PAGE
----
All that remains for the summer (ie. the next 72 hours) is the completion of a piece about The Book of Mormon Musical. I'm busy tying myself in knots as I try to define what I mean by 'sacred stories'. In his essay ‘Is Nothing Sacred’ Salmon Rushdie poses the following questions: ‘Do I, perhaps, find something sacred after all? Am I prepared to set aside as holy the idea of the absolute freedom of the imagination and alongside it my own notions of the World, the Text and the Good?’ (Rushdie, 2010, p.418). After much deliberation, Rushdie concludes that ‘nothing so inexact [as literature], so easily and frequently misconceived, deserves the protection of being declared sacrosanct. We shall just have to get along without the shield of sacralisation’ (Rushdie, 2010, p.427). Christopher Hitchens is more strident in his rejection of the sacred: “No, nothing is sacred. And even if there were to be something called sacred, we mere primates wouldn't be able to decide which book or which idol or which city was the truly holy one. Thus, the only thing that should be upheld at all costs and without qualification is the right of free expression, because if that goes, then so do all other claims of right as well” (Hitchens, 2009).
I'm trying to decide whether I can have my cake and eat it. I'd like to weasel my way around a definition of sacred stories that embraces any hierophany (manifestation of the sacred) including the non-religious stories that take place in privileged profane spaces such as a person’s birthplace or the city where they met their first love, as ‘Even for the most frankly nonreligious man, all these places still retain an exceptional, a unique quality; they are “holy places” of his private universe, as if it were in such spots that he had received the revelation of a reality other than that in which he participates through his ordinary daily life’ (Eliade, 1957, p.24). I'd also like to believe it's possible for those who hold certain stories, writings and/or ideas sacred to allow for the fact that others may find them risible and/or entertaining. It should be possible, right? Even if, as Rushdie himself notes, it can be 'astonishing to learn that your beloved is not as attractive to others as she is to you' (Rushdie, 2010, p.415).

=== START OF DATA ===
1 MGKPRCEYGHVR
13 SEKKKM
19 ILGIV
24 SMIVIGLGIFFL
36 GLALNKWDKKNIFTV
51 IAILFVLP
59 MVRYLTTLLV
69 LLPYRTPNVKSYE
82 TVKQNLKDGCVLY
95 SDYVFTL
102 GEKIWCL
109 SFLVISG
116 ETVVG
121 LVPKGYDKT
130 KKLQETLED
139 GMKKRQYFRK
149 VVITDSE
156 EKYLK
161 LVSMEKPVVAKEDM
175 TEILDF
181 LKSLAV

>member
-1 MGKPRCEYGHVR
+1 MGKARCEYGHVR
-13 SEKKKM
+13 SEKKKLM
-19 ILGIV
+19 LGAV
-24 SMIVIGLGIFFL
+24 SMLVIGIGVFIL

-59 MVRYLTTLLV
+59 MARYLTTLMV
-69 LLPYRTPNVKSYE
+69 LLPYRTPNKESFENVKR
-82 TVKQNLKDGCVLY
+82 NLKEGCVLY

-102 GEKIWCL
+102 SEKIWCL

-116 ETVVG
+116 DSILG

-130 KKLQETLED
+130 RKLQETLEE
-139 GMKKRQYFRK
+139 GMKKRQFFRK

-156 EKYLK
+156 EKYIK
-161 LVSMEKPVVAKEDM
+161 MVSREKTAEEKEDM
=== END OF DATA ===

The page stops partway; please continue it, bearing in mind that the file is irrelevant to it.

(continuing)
When buying up advertising space in the programme of The Book of Mormon Musical and plastering 'I'm a Mormon' advertisements all over London Tube stations and buses, the Mormon Church adopted a pragmatic approach to the send-up of its sacred text; an approach that emphasized the esteemed and enshrined nature of The Book of Mormon but avoided calls to boycott the musical and accusations of blasphemy. I think of this as the 'this is sacred to me' approach and I quite like it.
That's where I'm at today - there's a good chance I'll wake up in the night and, with just 48 hours of summer remaining, realise I'm completely wrong - this piece has got me tied in knots, but it's taking my mind off the novel, which is probably a good thing.